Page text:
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From Deepal Jayasinghe <dee...@opensource.lk>
Subject Re: Database connection pooling
Date Fri, 30 Dec 2011 22:16:59 GMT
Hi Ted,

Managing database connections (or any other types of connection)
entirely up to the service author. He can write his service and manage
connection as he wish. However, since Axis2 has the notion of session
management, if you create and store your DB connections inside the
service impl class then depending on the session type (whether
transport, application, request etc) lifetime of a DB connection varies.
That is why we have introduced ServiceLifeCycle class, once you store
your DB connection inside the serviceLifeCycle it will be there until
you restart your application.

Regarding the connection pool, you do not need to close DB connection
every time when you use it, you can store them in the pool and put them
back to the pool after each usage.

On 12/30/2011 2:49 PM, Ted Zeng wrote:
> Hi all,
>
> I am new to Axis2 and database connection pooling.
> I read the article "Exposing a Database as a Web Service" by Deepal
> Jayasinghe. Thanks to Deepal otherwise I don't know where to start.
> Then I used the sample code there and modified for my use.
> Everything works well except the database connection timeout.
>
> Most articles about connection pool is using app. Server. But I use
> the stand alone Axis2.
> So no help there. In fact, a question "DB connection pool in
> Standalone Axis2?" in stackoverflow.com never gets answered.
>
>  After quite a bit of reading and searching Axis2 source, I realized
> that the following statement
> configctx.setProperty(DB_CONNECTION, conn);
> Did nothing more than store the connection object for later retrieval.
> For whatever reason, I kept thinking
> The ServiceLifeCycle helps managing the database connection.
>
> Then I looked up the DB connection pool and choose
> org.apache.tomcat.jdbc.pool to implement the pooling.
> Here is what I did to implement the DB connection pool (pretty much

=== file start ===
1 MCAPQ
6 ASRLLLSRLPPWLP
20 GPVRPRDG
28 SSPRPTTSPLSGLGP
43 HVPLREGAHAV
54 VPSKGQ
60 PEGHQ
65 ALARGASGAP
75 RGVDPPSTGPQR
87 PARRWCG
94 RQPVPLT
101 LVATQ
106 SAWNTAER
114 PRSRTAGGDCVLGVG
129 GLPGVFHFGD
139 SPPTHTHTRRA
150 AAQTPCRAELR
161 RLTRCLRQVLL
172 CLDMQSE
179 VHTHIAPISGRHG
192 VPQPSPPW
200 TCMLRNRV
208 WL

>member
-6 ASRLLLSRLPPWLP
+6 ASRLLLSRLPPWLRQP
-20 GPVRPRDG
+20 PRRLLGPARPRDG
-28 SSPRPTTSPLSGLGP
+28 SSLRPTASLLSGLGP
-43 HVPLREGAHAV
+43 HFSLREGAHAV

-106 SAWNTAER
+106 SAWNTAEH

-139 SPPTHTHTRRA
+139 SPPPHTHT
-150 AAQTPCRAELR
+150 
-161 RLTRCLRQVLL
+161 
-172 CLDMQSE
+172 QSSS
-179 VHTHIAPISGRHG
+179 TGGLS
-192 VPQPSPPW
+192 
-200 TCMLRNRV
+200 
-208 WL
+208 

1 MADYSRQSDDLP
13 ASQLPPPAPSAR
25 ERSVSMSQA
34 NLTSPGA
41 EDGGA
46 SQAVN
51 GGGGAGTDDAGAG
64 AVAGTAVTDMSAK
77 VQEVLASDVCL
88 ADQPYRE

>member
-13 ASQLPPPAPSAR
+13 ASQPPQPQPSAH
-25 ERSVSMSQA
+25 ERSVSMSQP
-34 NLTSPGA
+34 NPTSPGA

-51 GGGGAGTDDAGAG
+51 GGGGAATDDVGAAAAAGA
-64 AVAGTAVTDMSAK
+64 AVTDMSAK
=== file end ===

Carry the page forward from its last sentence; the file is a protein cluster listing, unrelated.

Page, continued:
> the same as the sample code in tomcat jdbc pool website).
> First, I set up the DataSource and store it instead of connection in
> ServiceLifeCycle.
>
>               Class.forName("com.mysql.jdbc.Driver");
>             // Creating the DB connection for our DB
>                 PoolProperties p = new PoolProperties();
>                 p.setUrl("jdbc:mysql://localhost:3306/AndroidAuto?autoReconnect=true");
>                 p.setDriverClassName("com.mysql.jdbc.Driver");
>                 ..
>                 p.setJmxEnabled(true);
>                 p.setTestOnBorrow(true);
>                 p.setValidationQuery("SELECT 1");
>                 p.setValidationInterval(30000);
>                 p.setTimeBetweenEvictionRunsMillis(30000);
>                 p.setMaxActive(100);
>                 p.setInitialSize(10);
>                 ..
>                 p.setJdbcInterceptors("org.apache.tomcat.jdbc.pool.interceptor.ConnectionState;"+
>                   "org.apache.tomcat.jdbc.pool.interceptor.StatementFinalizer");
>                 DataSource datasource = new DataSource();
>                 datasource.setPoolProperties(p);
>                 //Storing the DB in the ConfigurationContext
>                 configctx.setProperty(DB_DATASOURCE, datasource);
>           
>
> Then the datasource is retrieved and connection is created from it.
> After DB operation,
> The connection is closed and returned to the pool. I am not sure if
> this is the right way to implement
> DB conn pool in Axis2.
>
>         DataSource datasource = (DataSource)
> MessageContext.getCurrentMessageContext().getProperty(
>                 DBServiceLifeCycle.DB_DATASOURCE);
>         Connection conn = null;
>         try {
>             conn = datasource.getConnection();
>             String SQL = "SELECT xxx  FROM Devices";
>             PreparedStatement statement = conn.prepareStatement(SQL);
>             ResultSet result = statement.executeQuery();
>             ... (get the result)
>             result.close();
>             statement.close();
>             return (String[])list.toArray(new String[list.size()]);
>         } catch (SQLException e) {
>             e.printStackTrace();
>         }finally {
>           if (conn!=null) try {conn.close();}catch (Exception ignore) {}
>         }
>
> I hope my approach is right. I am testing the code. Not sure why the
> first call take a couple of seconds. But
> Fine after that. I need to wait to 6 hours (I don't know how to modify
> the mysql timeout yet) to test the Timeout condition.
>
> Thanks,
>
> Happy Holiday!
>
> Ted Zeng
> Adobe Systems

-- 
Blog - http://blogs.deepal.org/

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